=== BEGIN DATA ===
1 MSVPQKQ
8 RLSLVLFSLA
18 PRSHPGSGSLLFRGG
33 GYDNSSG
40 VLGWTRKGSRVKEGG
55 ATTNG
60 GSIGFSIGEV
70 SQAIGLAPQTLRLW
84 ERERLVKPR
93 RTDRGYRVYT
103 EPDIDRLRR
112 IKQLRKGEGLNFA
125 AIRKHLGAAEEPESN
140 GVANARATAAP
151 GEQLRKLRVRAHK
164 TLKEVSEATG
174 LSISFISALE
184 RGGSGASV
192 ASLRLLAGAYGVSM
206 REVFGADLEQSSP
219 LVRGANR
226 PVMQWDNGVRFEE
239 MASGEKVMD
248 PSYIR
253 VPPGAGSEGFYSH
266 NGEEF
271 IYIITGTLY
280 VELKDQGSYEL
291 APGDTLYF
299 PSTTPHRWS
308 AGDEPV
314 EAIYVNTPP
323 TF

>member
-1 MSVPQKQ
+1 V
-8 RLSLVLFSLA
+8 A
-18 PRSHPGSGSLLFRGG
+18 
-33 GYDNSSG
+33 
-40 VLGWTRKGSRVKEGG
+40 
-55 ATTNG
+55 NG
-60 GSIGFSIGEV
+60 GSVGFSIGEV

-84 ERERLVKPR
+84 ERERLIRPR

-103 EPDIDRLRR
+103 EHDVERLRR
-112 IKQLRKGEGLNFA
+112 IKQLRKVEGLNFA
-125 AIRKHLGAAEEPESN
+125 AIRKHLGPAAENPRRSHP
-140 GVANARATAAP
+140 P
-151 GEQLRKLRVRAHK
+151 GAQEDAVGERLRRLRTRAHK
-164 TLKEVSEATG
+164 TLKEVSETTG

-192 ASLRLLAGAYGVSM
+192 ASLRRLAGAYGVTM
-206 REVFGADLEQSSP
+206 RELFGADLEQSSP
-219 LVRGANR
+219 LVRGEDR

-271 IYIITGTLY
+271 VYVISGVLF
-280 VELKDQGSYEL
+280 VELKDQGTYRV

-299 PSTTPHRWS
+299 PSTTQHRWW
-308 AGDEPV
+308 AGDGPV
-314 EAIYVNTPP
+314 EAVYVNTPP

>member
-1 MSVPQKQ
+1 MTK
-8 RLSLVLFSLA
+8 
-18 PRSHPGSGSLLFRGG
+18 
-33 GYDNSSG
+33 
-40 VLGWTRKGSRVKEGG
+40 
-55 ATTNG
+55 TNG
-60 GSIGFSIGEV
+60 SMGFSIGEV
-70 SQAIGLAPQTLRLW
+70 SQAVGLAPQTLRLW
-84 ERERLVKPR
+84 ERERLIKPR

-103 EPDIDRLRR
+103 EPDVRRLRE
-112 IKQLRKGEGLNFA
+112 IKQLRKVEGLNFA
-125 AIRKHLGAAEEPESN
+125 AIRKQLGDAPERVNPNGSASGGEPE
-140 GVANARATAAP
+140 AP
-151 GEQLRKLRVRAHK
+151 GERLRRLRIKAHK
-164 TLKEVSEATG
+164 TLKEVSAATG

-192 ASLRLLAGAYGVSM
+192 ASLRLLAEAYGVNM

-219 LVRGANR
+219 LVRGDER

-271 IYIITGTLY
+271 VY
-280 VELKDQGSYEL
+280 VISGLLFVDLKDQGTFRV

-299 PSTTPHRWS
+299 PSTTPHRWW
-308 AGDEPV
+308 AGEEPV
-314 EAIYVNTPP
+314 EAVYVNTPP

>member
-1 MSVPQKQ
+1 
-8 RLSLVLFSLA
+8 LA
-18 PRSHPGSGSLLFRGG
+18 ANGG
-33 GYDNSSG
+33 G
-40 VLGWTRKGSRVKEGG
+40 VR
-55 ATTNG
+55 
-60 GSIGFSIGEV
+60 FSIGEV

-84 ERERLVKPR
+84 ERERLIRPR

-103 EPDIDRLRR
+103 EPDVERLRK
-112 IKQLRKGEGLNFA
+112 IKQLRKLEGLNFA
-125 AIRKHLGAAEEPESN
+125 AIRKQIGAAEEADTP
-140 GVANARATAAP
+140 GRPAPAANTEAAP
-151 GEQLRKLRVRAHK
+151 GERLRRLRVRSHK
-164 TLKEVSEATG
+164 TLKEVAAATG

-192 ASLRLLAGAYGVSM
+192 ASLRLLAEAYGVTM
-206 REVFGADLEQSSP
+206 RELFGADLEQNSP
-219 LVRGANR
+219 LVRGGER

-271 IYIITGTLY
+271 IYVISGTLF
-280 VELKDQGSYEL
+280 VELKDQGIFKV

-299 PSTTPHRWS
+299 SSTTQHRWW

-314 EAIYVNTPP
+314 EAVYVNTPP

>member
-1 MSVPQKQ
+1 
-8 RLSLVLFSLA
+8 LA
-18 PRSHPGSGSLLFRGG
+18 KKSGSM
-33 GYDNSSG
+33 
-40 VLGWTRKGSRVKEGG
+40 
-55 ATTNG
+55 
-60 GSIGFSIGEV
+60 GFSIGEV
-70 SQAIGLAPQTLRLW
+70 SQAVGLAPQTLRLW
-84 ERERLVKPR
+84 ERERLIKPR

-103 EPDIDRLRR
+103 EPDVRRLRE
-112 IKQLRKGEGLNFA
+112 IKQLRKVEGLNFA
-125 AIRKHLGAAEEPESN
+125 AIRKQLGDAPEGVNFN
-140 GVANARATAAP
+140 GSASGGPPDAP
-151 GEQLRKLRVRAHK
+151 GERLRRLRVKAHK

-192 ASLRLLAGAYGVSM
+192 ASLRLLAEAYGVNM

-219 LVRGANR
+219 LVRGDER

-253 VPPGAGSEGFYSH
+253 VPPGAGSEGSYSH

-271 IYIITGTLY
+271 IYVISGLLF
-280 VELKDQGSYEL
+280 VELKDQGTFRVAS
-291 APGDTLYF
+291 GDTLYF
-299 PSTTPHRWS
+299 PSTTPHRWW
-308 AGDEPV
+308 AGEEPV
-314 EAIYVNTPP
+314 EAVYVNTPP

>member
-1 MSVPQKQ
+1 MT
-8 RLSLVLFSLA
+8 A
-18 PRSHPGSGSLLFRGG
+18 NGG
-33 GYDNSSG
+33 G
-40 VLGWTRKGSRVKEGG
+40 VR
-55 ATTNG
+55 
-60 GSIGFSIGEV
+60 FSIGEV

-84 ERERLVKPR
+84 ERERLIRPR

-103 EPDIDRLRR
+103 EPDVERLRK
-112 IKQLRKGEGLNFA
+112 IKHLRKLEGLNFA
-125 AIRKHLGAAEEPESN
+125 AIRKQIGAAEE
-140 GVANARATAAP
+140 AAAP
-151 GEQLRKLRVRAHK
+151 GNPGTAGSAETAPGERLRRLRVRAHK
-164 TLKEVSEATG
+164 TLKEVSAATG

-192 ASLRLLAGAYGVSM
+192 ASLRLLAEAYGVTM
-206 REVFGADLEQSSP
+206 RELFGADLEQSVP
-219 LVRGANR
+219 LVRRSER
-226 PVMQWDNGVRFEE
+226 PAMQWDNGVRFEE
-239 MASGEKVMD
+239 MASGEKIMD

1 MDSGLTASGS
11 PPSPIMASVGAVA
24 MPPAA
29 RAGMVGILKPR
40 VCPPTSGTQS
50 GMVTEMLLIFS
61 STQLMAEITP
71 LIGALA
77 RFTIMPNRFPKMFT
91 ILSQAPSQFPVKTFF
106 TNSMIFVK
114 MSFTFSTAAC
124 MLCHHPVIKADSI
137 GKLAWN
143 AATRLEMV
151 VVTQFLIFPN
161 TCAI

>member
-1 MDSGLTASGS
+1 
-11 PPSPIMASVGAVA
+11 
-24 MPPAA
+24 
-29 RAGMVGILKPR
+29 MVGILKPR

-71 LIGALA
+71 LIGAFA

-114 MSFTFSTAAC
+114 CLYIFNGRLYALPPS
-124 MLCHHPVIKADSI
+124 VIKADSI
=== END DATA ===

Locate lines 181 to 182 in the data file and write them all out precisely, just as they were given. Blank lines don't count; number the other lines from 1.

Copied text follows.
+60 GFSIGEV
-70 SQAIGLAPQTLRLW